Let's deprecate user changes to standard library operator precedence

Did it occur to you that you can change the precedence of existing standard library operators? I did not, until the possibility was raised in another thread—and I don't think intentionally. Literally, you can just...change how math works:

precedencegroup TestPrecedence {
  associativity: left
  higherThan: MultiplicationPrecedence
infix operator - : TestPrecedence

print(7 - 3 * 2) // 8 (Yup.)

Now, I get that this flows naturally from our basic design principles. The standard library is just another library, and your own code should be allowed to shadow standard library code. I even agree with that in principle.

Someone might inadvertently change the precedence of a standard library operator because they think they're only doing it for their custom implementation of that operator, not everything else also. Or, they might do it for a bit of fun (or malice) to vex their coworkers. But to truly need to change the precedence of a standard library operator?

If Swift is to live up to being an "opinionated language," we can surely render an opinion that that's unwise. Without necessarily making existing code stop compiling, I think a warning is in order, no? This feels like a footgun that's custom made for feet.


Rather, we should prohibit operator redeclaration if it's already in scope (and - most definitely is), and fail to compile if multiple (ambiguous) declarations exist at the use site.


This has been discussed before: There is no harm to redeclare an operator in the exact same way it's been declared elsewhere, and due to shortcomings currently with library imports and how operators come into scope, identical redeclarations can happen with custom operators. There is no reason to prohibit what's not causing harm at the present time, and I don't think we need to revisit that discussion as part of this one.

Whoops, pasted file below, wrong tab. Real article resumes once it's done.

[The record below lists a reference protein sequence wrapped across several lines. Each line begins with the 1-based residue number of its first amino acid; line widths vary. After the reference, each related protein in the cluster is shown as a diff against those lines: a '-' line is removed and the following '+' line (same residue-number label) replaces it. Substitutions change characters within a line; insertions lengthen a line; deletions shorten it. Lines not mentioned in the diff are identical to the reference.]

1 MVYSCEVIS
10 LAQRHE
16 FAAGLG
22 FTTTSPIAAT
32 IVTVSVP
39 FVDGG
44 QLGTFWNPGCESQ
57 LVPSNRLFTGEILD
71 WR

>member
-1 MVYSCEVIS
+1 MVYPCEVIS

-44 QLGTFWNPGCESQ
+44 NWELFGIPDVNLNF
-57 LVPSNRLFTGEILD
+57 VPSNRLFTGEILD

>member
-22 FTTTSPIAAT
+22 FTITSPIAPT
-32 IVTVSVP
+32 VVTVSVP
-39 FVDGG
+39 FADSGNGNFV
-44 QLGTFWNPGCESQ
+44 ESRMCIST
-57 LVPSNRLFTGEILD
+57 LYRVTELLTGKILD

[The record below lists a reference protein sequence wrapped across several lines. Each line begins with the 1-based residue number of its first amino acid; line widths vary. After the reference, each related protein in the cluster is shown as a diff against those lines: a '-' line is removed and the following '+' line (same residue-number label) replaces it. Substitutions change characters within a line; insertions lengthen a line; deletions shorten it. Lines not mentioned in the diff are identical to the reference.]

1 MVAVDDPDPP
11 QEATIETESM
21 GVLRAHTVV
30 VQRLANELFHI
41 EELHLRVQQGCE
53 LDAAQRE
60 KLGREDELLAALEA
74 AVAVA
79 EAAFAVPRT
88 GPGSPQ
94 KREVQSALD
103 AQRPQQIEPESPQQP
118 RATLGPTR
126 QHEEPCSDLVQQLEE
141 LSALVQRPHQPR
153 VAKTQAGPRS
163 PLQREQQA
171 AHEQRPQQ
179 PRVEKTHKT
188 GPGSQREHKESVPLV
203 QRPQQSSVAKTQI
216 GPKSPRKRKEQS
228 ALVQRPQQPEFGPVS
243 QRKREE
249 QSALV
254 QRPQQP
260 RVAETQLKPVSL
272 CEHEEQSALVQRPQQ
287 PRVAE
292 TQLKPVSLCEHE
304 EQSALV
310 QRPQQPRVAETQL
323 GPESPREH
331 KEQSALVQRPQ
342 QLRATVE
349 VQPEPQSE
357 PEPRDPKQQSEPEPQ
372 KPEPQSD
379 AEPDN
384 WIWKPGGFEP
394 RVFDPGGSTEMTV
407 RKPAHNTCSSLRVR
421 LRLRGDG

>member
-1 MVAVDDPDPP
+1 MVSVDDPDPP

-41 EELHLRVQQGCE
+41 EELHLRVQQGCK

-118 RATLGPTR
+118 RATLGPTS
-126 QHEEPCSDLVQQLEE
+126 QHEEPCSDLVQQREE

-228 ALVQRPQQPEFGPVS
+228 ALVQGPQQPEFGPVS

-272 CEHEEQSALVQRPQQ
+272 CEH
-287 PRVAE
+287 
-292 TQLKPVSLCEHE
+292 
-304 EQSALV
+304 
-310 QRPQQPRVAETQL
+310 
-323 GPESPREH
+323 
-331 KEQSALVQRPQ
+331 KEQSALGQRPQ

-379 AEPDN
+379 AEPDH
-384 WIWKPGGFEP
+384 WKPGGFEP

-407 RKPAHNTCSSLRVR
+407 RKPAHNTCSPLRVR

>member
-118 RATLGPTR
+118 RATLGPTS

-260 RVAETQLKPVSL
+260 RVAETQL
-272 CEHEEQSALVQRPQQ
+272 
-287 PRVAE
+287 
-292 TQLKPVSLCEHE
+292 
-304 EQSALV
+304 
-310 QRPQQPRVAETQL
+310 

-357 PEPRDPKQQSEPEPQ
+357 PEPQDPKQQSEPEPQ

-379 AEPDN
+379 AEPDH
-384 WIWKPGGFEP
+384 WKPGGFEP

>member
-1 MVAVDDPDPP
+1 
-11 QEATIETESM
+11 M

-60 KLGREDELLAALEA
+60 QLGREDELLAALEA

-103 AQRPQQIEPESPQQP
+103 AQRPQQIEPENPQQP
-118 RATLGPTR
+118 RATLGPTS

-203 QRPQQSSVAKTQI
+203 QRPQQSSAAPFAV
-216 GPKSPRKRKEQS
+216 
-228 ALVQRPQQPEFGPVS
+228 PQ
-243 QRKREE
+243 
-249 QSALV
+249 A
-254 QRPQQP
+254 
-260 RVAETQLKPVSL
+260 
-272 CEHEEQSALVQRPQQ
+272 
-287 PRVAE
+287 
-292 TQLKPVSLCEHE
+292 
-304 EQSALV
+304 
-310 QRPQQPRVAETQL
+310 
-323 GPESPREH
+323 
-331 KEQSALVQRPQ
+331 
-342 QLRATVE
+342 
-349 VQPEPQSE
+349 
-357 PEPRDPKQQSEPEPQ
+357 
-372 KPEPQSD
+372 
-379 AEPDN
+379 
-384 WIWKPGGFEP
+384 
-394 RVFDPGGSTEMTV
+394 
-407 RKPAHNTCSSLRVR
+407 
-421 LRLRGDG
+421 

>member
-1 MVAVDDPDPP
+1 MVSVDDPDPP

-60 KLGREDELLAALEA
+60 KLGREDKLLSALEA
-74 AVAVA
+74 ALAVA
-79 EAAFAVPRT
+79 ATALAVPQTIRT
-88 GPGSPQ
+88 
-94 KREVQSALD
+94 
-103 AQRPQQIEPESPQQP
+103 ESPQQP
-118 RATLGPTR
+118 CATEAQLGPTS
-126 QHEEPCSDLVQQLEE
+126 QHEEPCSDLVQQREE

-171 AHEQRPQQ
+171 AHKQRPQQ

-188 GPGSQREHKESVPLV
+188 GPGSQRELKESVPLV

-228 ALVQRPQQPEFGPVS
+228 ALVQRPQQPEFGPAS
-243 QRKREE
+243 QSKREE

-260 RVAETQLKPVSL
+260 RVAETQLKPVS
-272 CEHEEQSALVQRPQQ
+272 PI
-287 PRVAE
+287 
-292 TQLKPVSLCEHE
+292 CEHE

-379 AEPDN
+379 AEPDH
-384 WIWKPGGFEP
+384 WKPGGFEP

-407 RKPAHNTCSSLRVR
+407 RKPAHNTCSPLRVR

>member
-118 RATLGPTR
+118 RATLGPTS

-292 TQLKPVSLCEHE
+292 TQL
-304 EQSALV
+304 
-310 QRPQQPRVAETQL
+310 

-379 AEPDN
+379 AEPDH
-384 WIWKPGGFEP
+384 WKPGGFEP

Or, if we don't want to disallow redeclaration, would it be possible to fix a given implementation of an operator to the operator declaration that is most visible at the point of declaration of the implementation?

I.e., the standard library operator implementations would use the standard library operator declarations, but you could still redeclare an operator and any implementations that you provided would use the redeclaration?

Do you have a link? Might have missed that one.

I think you'd want to be able to justify a use case for a more elaborate scheme such as this--not that it's necessarily less good if we were to design operators out of whole cloth.

But without widening the scope of this project, the harm that I've illustrated above seems adequately addressed by a simple warning and no source breaking changes at all.

I'm more interested if there are any opinions against such a change because someone is making use of this...somehow.


Believe it or not, I don't have a database of links for every topic ;)
I'd have to dig with the search function the same way as you, and it's not coming up very easily. I'll certainly share it if I stumble across it.

Functionally, what I'm proposing is similar to banning operator redeclarations, just scoped specifically to standard library operators and only as a warning, and only when the precedence is changed. I would be very happy with that because, as I say above, it accomplishes the job with minimal (i.e., no) breakage.

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Managed to track down one, but it's not very substantial: String Comparison (was: Strings in Swift 4) - #2 by xwu

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Yea, I totally understand that. I've done it a few times. They're almost never easy to find. Just that you've been part of that discussion before, while I have no memory of it, so you might have better luck or know a few more keywords than I do.

If we really can't find it, I think we can't help but to rehash them.

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One can also write things like these:

enum Int {}
let String = Void.self
var print = ""
let FloatLiteralType = 4

Of course these are all ridiculously silly things to do, but I see no benefit from banning them, and the same applies to changing operator precedences.


It's plausible (i.e., in the linked thread, it happened) that someone might unwittingly attempt to repurpose an existing operator for different types, not realizing that some of our more esoteric operators already exist. Intrigue ensues. For these folks, a warning is nice, and we can provide one here to help them out.

As to the bigger picture about your other ridiculously silly examples, there is no need to ban them unless they're causing harm, but I would be in support of providing some helpful diagnostics where the ridiculously silly intersect with the unwittingly plausible.

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How would one disable them, though?

Implied here is that disabling the warning would require making your own operator. The point of this thread is to figure out if anyone genuinely needs this feature; if not, then no other way of disabling the warning is necessary.

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